Whoa. Only a human could have sent that, because it had the “KNOTSPAM” marker signifying that the sender has read my web page explaining how to send me email that won’t be mistaken for spam. So she was real, and she was trying to talk to me in particular.

(Note the “Hi, Karl, long time no see…” in the new subject line, by the way. This was a lie: as she later admitted, she was a complete stranger.)

Now somewhat intrigued, I replied:

From: Karl Fogel <kfogel@red-bean.com>
To: "Marina Mitropoulos \(ABCTours\)" <express@abctours.gr>
Subject: Re: KNOTSPAM  Hi, Karl, long time no see...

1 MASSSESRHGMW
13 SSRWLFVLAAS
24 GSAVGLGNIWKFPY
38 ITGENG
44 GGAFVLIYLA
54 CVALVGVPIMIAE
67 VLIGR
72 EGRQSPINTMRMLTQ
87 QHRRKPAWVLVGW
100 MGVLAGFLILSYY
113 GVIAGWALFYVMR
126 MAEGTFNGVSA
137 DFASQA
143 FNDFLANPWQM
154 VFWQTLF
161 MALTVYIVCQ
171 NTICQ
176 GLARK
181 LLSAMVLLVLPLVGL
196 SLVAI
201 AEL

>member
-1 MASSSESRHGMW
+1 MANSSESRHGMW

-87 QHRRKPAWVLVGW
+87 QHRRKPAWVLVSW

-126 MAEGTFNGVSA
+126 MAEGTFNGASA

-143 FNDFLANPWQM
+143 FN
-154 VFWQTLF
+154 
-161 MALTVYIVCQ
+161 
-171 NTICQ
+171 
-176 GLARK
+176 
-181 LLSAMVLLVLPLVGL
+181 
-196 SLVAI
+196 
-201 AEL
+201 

Date: Fri, 26 Oct 2007 13:44:36 -0700

Do we know each other?  What makes you think I can help with this?

When I received your first mail, I assumed it was spam.  But then I
received your second mail, with the "KNOTSPAM" marking in the subject
line, which means that you read my web page and figured out how to
send me email.  That was a surprise.  But I don't recognize your name,
and I have no record of ever having exchanged email with you before.
If we are acquainted, I apologize -- I do not have a good memory for
names.

Who are you?

-Karl

She replied a day or so later:

From: "Marina Mitropoulos (ABCTours)" <express@abctours.gr>
To: "Karl Fogel" <kfogel@red-bean.com>
Subject: Re: KNOTSPAM  Hi, Karl, long time no see...
Date: Mon, 29 Oct 2007 10:20:58 +0200

Dear Karl,

No, we do not know each other, I work for a travel agency in Greece,
my name is Marina Mitropoulos and as I wrote you in my previous email
I am in a jeopardy to lose my job because of some idiot that is trying
to make me look very bad at my boss's eyes.